Northeastern promotes Jerry Keefe to head coach of men’s hockey

Jerry Keefe and Jim Madigan at a press conference.
After 10 years of rebuilding the Northeastern men’s hockey program together, a new relationship begins between Jim Madigan (right), the recently-named athletic director, and Jerry Keefe, his successor as Huskies head coach. Photo by Matthew Modoono/Northeastern University

In a move that provides continuity in pursuit of the highest goals, Northeastern has elevated Jerry Keefe as the 11th head coach of the men’s hockey program.

Jerry Keefe, the 11th Fernie Flaman Head Men’s Hockey Coach, poses for a photograph with his family during a press conference at Matthews Arena. Photo by Alyssa Stone/Northeastern University

Keefe replaces Jim Madigan, coach of the Huskies’ resurgence for the past decade, who on June 17 was named director of athletics and recreation. Keefe, who served as the Huskies’ associate head coach since 2014, takes over a program that has won the last three Beanpots while earning three NCAA tournament appearances and two Hockey East titles since 2016.

“This was my dream job,” says Keefe. “I knew I had to be patient and hope that someday I was going to get the opportunity. For me to have the opportunity now to lead this program, it just means the world to me and my family.”

Keefe has played a leading role in the recruitment of Adam Gaudette (winner of the Hobey Baker Award as the top national player of 2017-18), Cayden Primeau (the 2018-19 Mike Richter Award winner as the nation’s top goaltender), and other Huskies stars. He was an assistant with the United States National Junior Team that won a silver medal at the 2019 World Junior Championships. 

Keefe takes over a team with high expectations for 2021-22 around a roster of nine NHL draft picks that includes defenseman Jordan Harris, forward Aidan McDonough, and goaltender Devon Levi, who led Canada to the final of the 2021 World Junior Championships.

The expectations, said Harris, are “high as they can be: national championship, Hockey East championship, Beanpot—everything. We have a great group coming in and a lot of great players returning.”

The Huskies are coming off a 9-9-3 season that was mired by injuries and COVID-19 protocols. Keefe, who was in charge of the Huskies’ power play that ranked third nationally (26.9 percent), will be as hungry as his players to return to contention.

“We all trust him,” Harris said. “He’s an intense straight-to-the-point guy. He cares for all of us, he wants the best for his team, and he likes to compete. I think he’s perfect for our group.”

Several current and former players attended a press conference at Matthews Arena on Thursday to formally introduce Madigan and Keefe in their new roles.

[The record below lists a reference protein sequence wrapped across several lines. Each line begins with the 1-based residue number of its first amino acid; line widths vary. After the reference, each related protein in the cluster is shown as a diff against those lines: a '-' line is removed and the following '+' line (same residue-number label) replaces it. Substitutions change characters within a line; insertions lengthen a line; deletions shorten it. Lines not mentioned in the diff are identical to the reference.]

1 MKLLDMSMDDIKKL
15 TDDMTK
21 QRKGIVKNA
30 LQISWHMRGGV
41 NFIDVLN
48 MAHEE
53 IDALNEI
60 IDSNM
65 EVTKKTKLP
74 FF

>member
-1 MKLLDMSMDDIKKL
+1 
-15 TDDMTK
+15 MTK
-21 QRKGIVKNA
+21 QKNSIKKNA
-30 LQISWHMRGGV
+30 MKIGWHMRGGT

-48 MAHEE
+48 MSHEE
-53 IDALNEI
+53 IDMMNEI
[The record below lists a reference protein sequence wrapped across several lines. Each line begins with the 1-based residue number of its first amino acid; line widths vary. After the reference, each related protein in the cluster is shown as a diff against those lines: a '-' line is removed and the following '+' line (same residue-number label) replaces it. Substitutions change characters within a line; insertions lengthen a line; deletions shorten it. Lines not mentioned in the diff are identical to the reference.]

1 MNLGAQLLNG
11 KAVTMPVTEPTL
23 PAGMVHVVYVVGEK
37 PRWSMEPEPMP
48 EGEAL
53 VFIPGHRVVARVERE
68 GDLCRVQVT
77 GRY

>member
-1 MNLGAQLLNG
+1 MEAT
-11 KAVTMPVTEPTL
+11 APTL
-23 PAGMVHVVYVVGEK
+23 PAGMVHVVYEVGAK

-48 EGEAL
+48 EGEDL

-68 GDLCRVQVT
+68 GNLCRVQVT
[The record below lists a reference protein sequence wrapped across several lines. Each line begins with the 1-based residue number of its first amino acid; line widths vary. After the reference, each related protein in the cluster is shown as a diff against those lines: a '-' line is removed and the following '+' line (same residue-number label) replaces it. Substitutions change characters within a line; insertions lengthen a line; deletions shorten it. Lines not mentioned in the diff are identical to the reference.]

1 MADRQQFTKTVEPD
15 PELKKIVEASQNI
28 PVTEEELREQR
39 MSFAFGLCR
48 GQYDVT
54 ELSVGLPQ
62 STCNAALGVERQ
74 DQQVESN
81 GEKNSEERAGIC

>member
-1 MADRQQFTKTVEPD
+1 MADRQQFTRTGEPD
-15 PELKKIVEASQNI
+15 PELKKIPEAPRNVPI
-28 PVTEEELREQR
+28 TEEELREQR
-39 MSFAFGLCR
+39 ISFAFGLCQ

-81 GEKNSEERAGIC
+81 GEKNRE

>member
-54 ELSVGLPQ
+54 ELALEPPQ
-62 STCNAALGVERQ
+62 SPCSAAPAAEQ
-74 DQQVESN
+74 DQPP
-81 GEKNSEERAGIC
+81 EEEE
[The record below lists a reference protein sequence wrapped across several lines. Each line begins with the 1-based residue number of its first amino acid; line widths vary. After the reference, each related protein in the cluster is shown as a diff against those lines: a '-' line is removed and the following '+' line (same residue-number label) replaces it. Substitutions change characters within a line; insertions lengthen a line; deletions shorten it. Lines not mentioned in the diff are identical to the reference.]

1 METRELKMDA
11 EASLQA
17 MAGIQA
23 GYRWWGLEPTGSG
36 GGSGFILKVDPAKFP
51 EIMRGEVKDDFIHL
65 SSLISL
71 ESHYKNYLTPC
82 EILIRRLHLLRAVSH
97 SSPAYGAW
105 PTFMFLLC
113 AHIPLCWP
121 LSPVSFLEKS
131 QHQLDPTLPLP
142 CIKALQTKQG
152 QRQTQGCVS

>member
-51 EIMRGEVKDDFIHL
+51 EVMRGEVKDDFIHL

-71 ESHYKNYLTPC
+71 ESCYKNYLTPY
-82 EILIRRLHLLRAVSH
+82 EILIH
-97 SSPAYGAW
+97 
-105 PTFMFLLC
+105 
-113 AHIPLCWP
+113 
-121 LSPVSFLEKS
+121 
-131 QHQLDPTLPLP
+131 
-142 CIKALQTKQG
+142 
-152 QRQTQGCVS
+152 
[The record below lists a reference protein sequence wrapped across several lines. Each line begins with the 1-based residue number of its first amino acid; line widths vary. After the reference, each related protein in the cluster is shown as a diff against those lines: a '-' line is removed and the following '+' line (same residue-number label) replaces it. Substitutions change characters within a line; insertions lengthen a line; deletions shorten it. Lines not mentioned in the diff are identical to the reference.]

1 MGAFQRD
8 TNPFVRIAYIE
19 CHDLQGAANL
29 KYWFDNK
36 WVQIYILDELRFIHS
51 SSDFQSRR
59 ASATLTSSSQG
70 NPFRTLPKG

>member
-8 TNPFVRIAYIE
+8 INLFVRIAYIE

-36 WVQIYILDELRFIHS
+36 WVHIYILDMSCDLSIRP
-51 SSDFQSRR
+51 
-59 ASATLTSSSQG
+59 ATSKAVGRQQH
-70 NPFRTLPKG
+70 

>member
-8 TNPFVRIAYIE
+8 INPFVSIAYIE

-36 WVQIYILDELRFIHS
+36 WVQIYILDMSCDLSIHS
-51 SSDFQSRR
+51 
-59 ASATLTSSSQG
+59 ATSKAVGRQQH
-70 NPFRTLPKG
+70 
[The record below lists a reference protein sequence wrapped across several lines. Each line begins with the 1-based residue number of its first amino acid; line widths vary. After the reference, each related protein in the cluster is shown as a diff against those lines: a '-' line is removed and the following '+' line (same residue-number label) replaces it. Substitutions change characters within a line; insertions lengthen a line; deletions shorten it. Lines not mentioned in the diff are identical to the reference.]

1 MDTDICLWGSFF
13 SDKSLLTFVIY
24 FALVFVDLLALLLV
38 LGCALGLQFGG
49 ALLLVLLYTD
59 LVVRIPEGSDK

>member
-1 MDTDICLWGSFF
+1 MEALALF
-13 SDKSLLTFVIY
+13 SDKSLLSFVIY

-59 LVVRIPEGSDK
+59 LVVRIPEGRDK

“I was super excited for coach Madigan to be the A.D. because I know how much he means to the school,” said Jeremy Davies, a star Northeastern defenseman for three seasons (2016-19) who plays for the NHL’s Nashville Predators. “And I had no doubt that coach Keefe would take over—just the commitment he’s shown to the program the past decade, the partnership he’s had with Madigan, his knowledge of the game overall, and the success that he’s had here in terms of coaching, recruiting, and winning championships. I knew that he was ready for this job, and everyone is excited to watch the team play next year under him.”

Keefe was born in Billerica, Massachusetts., and was the state player of the year in 1993. As a center at Providence College from 1996 to 2000, Keefe generated 98 points in 102 games. He played professionally for five years, including two seasons in Europe.

After Madigan was named Huskies’ head coach in 2011, he hired Keefe, who had been an assistant at Brown the previous two seasons. Keefe had been an assistant at University of Massachusetts Boston (2006-07) and head coach at Westfield State, where he resuscitated a dormant program in 2008-09.  

At the press conference on Thursday, Madigan recalled how their search for talent led them to a late Friday night game at a near-empty arena in Fitchburg, Massachusetts, in what was their second year together—a night when Madigan realized that Keefe was “fully invested” in rebuilding the Northeastern program. Then Keefe brought up a memory of his own from 2016, when the Huskies won the Hockey East championship: As they were celebrating that night, Madigan had brought up Keefe’s initial prediction that it would take five years to build the program “the right way.”

With that history of faith and achievement, of pushing hard together in fulfillment of their shared dream, it was, said Madigan, “a no-brainer” to hire Keefe as head coach.

“We’re fully expecting to have a big year next year,” Keefe said.

Hearing that, Madigan couldn’t help himself. He turned with a big grin to face his successor and said, “How many wins, coach?”

Keefe put on his game face. “One at a time,” he said.

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